Where the air is clear

The MTP 5 Meteorological Temperature Profiler is an instrument for the remote measurement of the air temperature profile from ground level to 600m, typically used in studies of air pollution, atmospheric stability and climatology.

The unique technology employed in the MTP 5 is a completely passive microwave radiometer, which determines the air temperature profile using a technique called microwave remote sensing, based on the measurement of thermal radiation in the atmosphere at the centre of the molecular oxygen absorption band - around 5mm wavelength.

Temperature profile

The brightness temperature measured at different zenith angles (from 0º up to 90º) enables retrieval of PABL temperature profiles by means of calculation. After signal processing, the graphs of the temperature profile (as a function of altitude and time) are immediately displayed on a PC screen.

A unique aspect of the MTP 5 is its calibration. As the central frequency of the receiver is at the centre of a strong absorption band of molecular oxygen (14dB/km at 5mm wavelength), the brightness temperature of the atmosphere, when looking in a horizontal direction, is practically equal to the ambient air temperature. The ambient air therefore can be used as a high quality microwave target. The natural fluctuations of the ambient air temperature during a day are used to check the calibration of the receiver. Calibration is continuously carried out according to a pre-programmed protocol, making an important contribution to the quality assurance of the data.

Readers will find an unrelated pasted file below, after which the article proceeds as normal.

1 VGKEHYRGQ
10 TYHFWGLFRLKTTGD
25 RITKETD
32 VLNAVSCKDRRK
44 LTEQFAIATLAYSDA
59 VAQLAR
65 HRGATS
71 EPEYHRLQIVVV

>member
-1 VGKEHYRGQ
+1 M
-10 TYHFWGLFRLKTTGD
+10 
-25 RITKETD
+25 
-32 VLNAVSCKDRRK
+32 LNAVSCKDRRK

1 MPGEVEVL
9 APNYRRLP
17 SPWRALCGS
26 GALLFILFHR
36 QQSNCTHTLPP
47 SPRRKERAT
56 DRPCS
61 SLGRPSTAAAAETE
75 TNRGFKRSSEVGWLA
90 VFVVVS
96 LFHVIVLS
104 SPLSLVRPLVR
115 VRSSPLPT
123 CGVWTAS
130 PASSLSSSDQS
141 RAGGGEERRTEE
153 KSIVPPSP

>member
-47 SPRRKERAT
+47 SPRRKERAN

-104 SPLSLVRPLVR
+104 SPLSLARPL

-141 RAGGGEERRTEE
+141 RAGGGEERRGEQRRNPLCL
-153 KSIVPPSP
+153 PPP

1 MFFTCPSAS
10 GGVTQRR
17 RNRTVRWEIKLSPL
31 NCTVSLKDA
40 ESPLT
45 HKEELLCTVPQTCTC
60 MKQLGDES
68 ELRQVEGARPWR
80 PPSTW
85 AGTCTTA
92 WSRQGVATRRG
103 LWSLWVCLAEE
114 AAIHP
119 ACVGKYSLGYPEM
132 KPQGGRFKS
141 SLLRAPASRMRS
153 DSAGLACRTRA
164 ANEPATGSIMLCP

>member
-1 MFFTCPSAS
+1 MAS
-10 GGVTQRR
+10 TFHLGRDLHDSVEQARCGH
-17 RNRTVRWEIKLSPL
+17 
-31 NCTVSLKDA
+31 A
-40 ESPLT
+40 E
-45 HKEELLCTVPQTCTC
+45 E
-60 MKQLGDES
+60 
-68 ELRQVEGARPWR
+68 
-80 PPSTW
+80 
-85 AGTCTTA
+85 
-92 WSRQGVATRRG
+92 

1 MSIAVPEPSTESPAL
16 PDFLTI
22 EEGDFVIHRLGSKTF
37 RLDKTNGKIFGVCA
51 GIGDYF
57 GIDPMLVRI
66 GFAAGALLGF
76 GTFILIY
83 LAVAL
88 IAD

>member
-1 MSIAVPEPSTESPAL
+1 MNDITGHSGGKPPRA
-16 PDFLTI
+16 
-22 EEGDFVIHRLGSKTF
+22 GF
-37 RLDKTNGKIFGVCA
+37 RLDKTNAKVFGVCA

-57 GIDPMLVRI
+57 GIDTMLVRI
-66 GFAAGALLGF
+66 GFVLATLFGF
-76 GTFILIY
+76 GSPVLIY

As complex as the theory may be, using the MTP 5 is not difficult - the intelligence is built in. After installation, the device automatically performs its measurement sequence, usually doing a measurement and a subsequent self-test every 10 minutes. The MTP 5 scans in one direction across 11 angles from horizon to zenith. The location must offer a free field of view inside the plane of measurement for about 500m. This implies that the height of installation be 15m or higher above ground level.

There are several possible methods for measurement of the PABL temperature profiles. However, none of the conventional or direct measurements are capable of providing continuous monitoring of a temperature profile above an arbitrary site. Examples of profiling techniques are: radiosondes (a rocket, probe or balloon); sensors mounted on a meteorological tower; and remote sensing measurements with a Radar Acoustic Sounding System, or RASS. A radiosonde can measure a temperature profile at about 50m height resolution from about 50m to 30km. This requires the launching of sondes and does not give the possibility of continuous measurement. Tethered balloons and meteorological towers can provide fast response turbulence measurements in the lower 1 km (balloon) or 10-300m (tower) altitude range, however, there are strong location restrictions. A Radio Acoustic Sounding System can provide continuous profiling of the temperature from 100m to about 1km, however the technique uses a powerful sound source, which creates a noise nuisance. Also, the lower levels are not measurable, and the system will give false readings in conditions with water droplets (rain, mist etc), and with strong wind. Meteorological satellites can provide temperature profile measurements on a global scale, but cannot measure the lower 3km with sufficient accuracy.

A ground-based passive meteorological temperature profiler, like MTP 5, offers many features that are not available with the other techniques, for example a wide operational range (including conditions of fog, snow and rain), very high sensitivity, zero emission of radiation, a high level of quality assurance, automatic calibration and low operational costs, all whilst operating continuously. Further, the added features of portability and low weight are important for conducting experiments.


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